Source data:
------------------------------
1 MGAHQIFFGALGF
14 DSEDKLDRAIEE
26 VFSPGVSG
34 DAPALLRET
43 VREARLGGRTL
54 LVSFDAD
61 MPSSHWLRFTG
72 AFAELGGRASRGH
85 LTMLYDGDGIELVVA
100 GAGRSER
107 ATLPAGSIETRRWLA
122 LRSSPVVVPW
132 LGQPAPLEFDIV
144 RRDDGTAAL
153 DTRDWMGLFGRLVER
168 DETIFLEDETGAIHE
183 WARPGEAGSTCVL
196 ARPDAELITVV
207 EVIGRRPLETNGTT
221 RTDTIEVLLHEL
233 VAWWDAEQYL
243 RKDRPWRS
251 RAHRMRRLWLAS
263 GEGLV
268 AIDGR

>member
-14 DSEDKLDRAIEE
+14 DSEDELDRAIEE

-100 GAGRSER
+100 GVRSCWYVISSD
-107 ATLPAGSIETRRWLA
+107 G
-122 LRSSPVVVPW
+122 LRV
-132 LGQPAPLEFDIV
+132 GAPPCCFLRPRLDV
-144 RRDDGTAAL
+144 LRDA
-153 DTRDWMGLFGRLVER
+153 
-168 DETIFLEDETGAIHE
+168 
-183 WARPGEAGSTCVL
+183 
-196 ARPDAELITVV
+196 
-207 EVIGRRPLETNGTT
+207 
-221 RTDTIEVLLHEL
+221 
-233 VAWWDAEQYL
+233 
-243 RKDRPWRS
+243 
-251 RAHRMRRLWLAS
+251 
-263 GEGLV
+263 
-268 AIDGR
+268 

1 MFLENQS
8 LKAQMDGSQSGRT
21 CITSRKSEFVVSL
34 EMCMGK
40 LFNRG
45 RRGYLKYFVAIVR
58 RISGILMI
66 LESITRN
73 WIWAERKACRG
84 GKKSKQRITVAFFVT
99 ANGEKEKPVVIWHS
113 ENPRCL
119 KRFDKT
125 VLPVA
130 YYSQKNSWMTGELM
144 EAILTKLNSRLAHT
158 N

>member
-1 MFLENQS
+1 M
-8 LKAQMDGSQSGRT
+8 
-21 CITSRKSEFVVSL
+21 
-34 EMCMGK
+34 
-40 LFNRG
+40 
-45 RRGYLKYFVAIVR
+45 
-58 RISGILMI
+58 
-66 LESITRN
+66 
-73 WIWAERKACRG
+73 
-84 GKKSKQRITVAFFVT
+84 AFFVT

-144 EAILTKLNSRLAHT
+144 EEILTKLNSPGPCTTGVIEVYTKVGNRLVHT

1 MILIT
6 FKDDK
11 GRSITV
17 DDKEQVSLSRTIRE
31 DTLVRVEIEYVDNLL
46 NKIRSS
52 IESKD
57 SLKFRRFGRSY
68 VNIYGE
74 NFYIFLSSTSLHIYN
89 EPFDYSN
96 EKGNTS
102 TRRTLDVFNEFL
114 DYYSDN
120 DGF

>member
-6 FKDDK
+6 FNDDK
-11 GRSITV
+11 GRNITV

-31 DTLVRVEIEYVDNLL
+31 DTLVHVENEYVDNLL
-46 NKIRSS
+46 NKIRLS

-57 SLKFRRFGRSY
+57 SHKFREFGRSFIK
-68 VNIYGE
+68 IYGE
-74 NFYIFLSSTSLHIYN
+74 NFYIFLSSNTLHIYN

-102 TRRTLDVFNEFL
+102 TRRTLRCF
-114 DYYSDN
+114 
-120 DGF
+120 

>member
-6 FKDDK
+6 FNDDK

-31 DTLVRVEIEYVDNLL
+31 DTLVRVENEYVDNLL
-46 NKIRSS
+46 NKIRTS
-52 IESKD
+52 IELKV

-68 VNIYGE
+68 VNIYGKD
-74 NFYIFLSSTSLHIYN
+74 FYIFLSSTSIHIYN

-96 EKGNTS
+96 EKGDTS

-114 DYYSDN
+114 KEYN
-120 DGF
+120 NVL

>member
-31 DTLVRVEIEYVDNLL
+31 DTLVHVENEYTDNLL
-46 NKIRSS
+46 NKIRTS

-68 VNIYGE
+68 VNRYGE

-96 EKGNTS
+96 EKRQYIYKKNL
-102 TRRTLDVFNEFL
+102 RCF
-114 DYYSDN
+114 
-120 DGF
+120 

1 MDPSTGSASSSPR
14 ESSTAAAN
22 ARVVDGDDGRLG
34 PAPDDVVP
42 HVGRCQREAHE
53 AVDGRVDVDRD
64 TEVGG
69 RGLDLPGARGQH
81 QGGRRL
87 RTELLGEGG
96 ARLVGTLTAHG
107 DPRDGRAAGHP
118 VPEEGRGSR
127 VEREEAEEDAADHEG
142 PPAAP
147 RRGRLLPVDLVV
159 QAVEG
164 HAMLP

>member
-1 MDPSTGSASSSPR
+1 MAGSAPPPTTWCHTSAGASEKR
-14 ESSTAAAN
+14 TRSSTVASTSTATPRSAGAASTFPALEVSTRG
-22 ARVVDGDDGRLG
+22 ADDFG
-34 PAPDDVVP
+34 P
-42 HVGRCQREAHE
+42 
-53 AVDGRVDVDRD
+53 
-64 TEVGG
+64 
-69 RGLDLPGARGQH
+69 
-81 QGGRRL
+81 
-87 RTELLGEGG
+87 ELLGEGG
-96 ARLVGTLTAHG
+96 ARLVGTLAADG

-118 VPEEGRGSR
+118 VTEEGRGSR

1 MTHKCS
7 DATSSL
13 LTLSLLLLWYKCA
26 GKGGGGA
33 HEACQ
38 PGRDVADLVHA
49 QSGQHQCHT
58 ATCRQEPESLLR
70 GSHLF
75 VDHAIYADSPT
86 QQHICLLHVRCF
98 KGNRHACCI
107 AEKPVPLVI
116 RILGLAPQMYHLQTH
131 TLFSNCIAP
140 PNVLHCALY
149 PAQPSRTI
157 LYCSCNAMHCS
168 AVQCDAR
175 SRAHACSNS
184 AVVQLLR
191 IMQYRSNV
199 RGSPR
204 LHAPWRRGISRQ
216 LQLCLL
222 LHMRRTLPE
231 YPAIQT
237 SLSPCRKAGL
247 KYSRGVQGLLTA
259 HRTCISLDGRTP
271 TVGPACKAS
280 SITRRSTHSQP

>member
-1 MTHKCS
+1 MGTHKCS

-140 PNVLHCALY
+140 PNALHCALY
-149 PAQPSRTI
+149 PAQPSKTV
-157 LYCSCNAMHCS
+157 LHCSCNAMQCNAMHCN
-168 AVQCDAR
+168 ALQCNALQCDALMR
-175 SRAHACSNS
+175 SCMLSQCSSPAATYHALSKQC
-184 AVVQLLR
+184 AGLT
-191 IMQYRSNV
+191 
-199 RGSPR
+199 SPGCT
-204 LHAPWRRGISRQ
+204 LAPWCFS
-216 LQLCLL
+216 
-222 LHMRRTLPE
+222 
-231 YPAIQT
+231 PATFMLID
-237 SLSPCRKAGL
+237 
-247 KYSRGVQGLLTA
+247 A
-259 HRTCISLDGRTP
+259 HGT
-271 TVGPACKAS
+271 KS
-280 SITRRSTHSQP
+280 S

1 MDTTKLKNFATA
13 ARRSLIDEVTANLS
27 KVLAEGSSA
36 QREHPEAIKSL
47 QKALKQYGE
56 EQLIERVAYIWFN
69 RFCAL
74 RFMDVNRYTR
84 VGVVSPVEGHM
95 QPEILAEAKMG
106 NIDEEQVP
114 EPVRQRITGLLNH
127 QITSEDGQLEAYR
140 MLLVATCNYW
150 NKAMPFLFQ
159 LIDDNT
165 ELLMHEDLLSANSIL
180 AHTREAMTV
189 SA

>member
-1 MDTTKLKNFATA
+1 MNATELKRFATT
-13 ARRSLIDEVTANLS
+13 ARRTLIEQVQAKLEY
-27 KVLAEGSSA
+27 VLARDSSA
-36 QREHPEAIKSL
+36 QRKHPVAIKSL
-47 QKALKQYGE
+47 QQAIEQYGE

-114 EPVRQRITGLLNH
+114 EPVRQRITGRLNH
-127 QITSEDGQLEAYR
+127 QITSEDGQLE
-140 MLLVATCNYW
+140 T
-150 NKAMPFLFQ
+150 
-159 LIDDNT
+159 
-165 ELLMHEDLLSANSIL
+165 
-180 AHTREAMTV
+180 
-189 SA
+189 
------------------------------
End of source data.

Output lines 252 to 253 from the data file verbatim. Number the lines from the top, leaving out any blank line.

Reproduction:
+149 PAQPSKTV
-157 LYCSCNAMHCS